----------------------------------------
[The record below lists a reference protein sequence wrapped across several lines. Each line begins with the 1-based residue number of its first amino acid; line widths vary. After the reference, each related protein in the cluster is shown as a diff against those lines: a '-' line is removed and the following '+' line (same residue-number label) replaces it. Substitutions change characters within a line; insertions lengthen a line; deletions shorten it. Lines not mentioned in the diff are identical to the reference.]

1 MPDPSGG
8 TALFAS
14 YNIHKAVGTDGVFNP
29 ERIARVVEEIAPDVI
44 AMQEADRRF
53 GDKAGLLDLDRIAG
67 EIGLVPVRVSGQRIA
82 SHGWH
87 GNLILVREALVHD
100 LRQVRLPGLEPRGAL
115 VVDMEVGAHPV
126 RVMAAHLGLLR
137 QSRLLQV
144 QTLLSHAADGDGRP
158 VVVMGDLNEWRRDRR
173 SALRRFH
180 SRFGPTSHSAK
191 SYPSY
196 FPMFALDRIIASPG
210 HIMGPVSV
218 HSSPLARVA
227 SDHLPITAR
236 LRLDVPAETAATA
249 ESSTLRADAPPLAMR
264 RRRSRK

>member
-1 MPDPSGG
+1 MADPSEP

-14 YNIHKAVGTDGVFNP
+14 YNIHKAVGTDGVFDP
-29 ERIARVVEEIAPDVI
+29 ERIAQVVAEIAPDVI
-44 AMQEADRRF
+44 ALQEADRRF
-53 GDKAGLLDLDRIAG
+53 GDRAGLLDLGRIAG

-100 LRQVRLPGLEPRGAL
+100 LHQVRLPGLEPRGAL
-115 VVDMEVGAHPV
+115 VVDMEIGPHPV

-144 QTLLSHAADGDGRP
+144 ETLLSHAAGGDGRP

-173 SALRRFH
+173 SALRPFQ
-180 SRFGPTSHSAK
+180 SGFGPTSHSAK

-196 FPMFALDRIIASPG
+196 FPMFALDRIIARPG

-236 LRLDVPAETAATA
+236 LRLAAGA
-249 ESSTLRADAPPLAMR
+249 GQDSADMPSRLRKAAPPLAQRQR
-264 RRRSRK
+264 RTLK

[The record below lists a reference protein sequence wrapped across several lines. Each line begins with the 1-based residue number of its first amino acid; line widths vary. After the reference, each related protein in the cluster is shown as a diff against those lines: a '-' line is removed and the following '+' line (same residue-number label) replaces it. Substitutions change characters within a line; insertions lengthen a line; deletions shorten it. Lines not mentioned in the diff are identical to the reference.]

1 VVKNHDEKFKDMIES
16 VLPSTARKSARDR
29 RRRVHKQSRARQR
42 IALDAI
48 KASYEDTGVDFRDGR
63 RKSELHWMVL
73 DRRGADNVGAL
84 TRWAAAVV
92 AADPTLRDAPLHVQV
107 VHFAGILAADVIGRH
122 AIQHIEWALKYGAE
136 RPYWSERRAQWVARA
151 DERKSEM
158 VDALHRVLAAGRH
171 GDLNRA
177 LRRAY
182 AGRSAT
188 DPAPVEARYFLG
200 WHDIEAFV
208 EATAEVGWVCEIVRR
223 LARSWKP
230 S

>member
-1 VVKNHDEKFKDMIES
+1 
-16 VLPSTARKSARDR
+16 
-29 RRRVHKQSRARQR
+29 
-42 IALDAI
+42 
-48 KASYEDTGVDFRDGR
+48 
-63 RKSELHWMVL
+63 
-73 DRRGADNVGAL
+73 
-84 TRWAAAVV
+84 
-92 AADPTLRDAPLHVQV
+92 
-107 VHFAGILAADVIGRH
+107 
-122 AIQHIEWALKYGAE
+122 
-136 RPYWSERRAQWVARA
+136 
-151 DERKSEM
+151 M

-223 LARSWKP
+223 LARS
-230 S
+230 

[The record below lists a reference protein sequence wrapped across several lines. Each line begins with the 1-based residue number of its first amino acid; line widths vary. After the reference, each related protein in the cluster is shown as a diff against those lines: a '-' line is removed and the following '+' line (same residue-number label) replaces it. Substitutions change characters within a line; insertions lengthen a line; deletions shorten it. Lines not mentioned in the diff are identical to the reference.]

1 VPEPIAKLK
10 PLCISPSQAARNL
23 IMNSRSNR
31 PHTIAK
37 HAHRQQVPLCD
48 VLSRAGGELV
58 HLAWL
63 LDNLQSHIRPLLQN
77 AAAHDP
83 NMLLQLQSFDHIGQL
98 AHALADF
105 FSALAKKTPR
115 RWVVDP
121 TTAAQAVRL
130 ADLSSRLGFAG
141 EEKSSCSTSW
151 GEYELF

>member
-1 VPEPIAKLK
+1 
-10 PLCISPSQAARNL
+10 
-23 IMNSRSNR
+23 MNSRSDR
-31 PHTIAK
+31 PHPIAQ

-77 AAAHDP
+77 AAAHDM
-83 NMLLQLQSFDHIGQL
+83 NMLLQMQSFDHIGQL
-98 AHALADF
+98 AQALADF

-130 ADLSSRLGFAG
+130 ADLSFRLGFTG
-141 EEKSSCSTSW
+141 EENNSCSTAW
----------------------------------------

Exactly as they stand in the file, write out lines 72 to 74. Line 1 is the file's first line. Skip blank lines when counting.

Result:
177 LRRAY
182 AGRSAT
188 DPAPVEARYFLG